Zhang Ping, chairman of the National Development and Reform Commission, said the government needed to take “forceful” measures to limit the slowdown in the economy, which included Wednesday’s large cut in interest rates and a sharp increase in fiscal spending. The rate cut was the fourth since September.

“The global financial crisis has not bottomed out yet. The impact is spreading globally and deepening in China. Some domestic economic indicators point to an accelerated slowdown in November,” Mr Zhang said on Thursday at a rare news conference.

Mr Zhang’s warning about the potential for social unrest as a result of factory closures underlined the mounting concern in Beijing about the fallout from the global financial crisis.

“Excessive production cuts and closures of businesses will cause massive unemployment, which will lead to instability,” Mr Zhang said.

As Jim Rohm observed, “Failure is not a single, cataclysmic event. You don’t fail overnight. Instead, failure is a few errors in judgement, repeated every day.”

The crisis in debt markets has been rolling since the sub-prime collapse of August 2007.  The increasing illiquidity of commercial paper, trade credit, municipal finance and other debt markets was foreseeable and inevitable.  And yet the central banks and treasury authorities of the Western nations have done nothing to shield these essential sectors from the ill effects of the financial sector implosion while giving virtually unlimited funds to the banks authoring the collapse.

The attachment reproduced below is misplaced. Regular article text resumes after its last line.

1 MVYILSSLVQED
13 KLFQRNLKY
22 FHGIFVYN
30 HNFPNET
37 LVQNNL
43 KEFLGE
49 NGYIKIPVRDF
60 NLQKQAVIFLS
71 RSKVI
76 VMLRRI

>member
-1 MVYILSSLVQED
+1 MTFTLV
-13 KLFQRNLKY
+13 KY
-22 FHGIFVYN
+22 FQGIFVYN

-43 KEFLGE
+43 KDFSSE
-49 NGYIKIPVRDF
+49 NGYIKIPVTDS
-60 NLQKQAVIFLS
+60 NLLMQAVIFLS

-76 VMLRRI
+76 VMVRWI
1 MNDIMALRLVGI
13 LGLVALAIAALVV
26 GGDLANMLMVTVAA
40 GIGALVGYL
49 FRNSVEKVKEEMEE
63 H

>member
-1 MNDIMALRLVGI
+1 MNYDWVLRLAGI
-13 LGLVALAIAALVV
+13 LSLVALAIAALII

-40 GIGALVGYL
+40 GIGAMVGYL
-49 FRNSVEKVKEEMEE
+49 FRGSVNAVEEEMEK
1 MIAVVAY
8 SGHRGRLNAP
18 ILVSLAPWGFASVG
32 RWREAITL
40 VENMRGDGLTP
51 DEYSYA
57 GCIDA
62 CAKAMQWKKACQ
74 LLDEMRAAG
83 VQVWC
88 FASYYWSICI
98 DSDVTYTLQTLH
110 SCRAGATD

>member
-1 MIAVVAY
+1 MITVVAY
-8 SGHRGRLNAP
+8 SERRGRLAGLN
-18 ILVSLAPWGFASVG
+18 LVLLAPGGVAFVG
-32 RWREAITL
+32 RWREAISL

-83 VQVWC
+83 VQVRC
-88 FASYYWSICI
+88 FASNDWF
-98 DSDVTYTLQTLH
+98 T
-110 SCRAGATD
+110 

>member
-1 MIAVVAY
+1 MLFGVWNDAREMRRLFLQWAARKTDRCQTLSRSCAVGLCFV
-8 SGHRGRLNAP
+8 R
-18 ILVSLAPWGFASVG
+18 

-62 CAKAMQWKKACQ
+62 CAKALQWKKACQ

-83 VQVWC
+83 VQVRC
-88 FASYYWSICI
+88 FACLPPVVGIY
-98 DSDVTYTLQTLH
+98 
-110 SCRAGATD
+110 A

Any discussion of China always invites criticism of its anti-democratic governance.  It is worth remembering that the philisophical defense of democracy lies in the proposition that it is more likely over time to serve the interests of the electorate than a system which disenfranchises the people from the determination of their leadership.  If the democratically elected governments – through their appointed executives and central bankers – are free over an extended timespan to ignore the interests of the people, then how is a Western democracy superior to a Chinese bureaucracy?  From looking at the policies and practices of the past year, the merits of Western democracy are not immediately apparent in ensuring that policy responses to the financial crisis are aligned with the interests of the people.  Even over the past decade, it is not clear that the policies of the democratic Western governments have aimed to strengthen and broaden the economy to benefit of the electorate rather than a narrow, self-serving elite. According to Brad Setser, the World Bank is projecting increases to China’s trade surplus in 2009 as falling commodity prices lower production costs.  Those unelected bureaucrats are doing something right.

If China and Hong Kong recover sooner, prosper more, and gain global political and economic authority in consequence, it will be because they made fewer mistakes and made them less persistently than their Western counterparts.  If the promoters of democracy want to strengthen their case, they might best do so by ensuring that their leadership adheres to policies which promote the longer term health and well being of the economy as a whole rather than the short term enrichment of an undemocratic elite.

22 Responses to "What We Value Is What We Save In a Crisis"

  1. CS   November 28, 2008 at 9:09 am

    About a year ago Paulson referred to homeowners who turned their keys into their banks due to falling house values as “speculators”. Paulson’s condescension typifies the Wall St. attitude toward Main St. On Wall St. speculation as a source of wealth replaced investment about 20 years ago. The Bush administration believes gamblers should be the elite directors of the US economy.